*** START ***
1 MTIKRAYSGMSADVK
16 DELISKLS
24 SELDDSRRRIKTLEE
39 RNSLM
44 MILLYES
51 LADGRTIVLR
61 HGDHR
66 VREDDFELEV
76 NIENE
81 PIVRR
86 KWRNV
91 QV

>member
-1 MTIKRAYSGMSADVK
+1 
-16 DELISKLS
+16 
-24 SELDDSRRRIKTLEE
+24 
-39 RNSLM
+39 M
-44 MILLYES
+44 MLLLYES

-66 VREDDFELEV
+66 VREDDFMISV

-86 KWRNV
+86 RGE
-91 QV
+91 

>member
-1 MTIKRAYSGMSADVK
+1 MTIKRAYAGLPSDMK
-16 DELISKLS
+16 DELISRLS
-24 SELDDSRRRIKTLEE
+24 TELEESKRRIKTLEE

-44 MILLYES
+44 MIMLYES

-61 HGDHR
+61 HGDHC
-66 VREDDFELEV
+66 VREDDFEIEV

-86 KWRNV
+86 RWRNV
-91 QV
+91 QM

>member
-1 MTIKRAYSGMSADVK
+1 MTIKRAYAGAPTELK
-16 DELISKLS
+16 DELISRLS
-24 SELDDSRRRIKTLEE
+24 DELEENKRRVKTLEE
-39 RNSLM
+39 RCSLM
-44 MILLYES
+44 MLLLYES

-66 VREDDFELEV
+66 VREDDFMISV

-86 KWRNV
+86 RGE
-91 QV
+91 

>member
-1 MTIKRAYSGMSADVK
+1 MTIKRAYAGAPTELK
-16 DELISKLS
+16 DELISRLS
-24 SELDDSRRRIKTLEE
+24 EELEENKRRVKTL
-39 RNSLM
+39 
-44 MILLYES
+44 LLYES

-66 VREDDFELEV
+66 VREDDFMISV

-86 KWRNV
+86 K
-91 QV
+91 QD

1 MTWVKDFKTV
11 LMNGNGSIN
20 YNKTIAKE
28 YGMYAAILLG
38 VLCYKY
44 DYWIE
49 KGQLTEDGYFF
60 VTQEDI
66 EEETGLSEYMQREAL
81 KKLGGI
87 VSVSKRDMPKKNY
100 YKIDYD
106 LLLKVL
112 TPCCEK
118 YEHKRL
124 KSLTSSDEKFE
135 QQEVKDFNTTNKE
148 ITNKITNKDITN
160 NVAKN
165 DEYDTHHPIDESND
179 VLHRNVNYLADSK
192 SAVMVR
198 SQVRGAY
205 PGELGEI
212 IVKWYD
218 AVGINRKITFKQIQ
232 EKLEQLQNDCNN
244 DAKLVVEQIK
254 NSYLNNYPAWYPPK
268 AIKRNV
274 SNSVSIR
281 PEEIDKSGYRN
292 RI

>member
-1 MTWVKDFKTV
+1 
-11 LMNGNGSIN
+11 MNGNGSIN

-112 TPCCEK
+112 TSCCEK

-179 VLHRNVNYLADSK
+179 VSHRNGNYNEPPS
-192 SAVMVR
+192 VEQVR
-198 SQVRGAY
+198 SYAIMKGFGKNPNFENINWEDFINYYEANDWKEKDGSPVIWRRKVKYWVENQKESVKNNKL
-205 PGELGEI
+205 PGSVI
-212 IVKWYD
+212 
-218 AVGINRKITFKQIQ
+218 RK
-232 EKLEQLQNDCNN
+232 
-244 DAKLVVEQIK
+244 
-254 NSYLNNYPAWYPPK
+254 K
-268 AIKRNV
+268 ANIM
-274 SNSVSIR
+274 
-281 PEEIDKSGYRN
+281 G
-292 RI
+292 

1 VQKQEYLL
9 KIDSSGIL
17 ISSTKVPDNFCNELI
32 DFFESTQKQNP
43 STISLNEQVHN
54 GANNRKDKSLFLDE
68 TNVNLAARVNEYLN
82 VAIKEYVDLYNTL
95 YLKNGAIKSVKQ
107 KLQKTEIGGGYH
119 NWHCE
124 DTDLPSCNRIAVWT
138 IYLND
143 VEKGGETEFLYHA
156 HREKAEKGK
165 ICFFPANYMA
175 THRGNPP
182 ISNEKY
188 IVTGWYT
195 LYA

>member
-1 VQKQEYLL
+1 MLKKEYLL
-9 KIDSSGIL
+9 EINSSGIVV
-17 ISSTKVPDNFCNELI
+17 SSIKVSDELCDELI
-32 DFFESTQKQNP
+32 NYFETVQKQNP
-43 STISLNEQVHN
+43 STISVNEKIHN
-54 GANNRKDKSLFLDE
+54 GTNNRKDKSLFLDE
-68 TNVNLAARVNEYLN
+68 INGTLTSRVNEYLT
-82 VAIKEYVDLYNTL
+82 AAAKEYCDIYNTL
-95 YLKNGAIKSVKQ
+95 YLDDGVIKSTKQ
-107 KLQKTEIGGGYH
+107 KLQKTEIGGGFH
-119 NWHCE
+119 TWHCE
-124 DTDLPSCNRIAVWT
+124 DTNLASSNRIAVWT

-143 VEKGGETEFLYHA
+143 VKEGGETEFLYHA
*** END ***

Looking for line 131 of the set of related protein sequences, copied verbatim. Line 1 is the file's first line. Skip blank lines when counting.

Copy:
-218 AVGINRKITFKQIQ